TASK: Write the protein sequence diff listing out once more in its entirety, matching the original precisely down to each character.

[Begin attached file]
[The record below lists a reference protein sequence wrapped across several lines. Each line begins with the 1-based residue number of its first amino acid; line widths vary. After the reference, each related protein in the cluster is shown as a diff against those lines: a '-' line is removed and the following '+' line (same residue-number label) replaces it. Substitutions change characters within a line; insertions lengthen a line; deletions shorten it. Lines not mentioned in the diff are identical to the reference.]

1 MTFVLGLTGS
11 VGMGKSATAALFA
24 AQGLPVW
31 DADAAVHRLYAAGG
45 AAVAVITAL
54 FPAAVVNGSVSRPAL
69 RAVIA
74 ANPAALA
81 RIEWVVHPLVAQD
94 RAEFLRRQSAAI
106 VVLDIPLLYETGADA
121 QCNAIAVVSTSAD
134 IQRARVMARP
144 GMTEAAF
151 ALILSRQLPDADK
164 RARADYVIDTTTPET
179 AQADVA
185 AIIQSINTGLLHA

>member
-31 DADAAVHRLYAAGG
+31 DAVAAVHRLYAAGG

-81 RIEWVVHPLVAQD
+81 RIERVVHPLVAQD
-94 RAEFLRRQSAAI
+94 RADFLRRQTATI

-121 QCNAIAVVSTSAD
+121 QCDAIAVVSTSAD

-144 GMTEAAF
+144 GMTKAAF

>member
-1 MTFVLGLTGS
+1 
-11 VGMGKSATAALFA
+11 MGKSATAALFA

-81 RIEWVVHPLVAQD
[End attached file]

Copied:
[The record below lists a reference protein sequence wrapped across several lines. Each line begins with the 1-based residue number of its first amino acid; line widths vary. After the reference, each related protein in the cluster is shown as a diff against those lines: a '-' line is removed and the following '+' line (same residue-number label) replaces it. Substitutions change characters within a line; insertions lengthen a line; deletions shorten it. Lines not mentioned in the diff are identical to the reference.]

1 MTFVLGLTGS
11 VGMGKSATAALFA
24 AQGLPVW
31 DADAAVHRLYAAGG
45 AAVAVITAL
54 FPAAVVNGSVSRPAL
69 RAVIA
74 ANPAALA
81 RIEWVVHPLVAQD
94 RAEFLRRQSAAI
106 VVLDIPLLYETGADA
121 QCNAIAVVSTSAD
134 IQRARVMARP
144 GMTEAAF
151 ALILSRQLPDADK
164 RARADYVIDTTTPET
179 AQADVA
185 AIIQSINTGLLHA

>member
-31 DADAAVHRLYAAGG
+31 DAVAAVHRLYAAGG

-81 RIEWVVHPLVAQD
+81 RIERVVHPLVAQD
-94 RAEFLRRQSAAI
+94 RADFLRRQTATI

-121 QCNAIAVVSTSAD
+121 QCDAIAVVSTSAD

-144 GMTEAAF
+144 GMTKAAF

>member
-1 MTFVLGLTGS
+1 
-11 VGMGKSATAALFA
+11 MGKSATAALFA

-81 RIEWVVHPLVAQD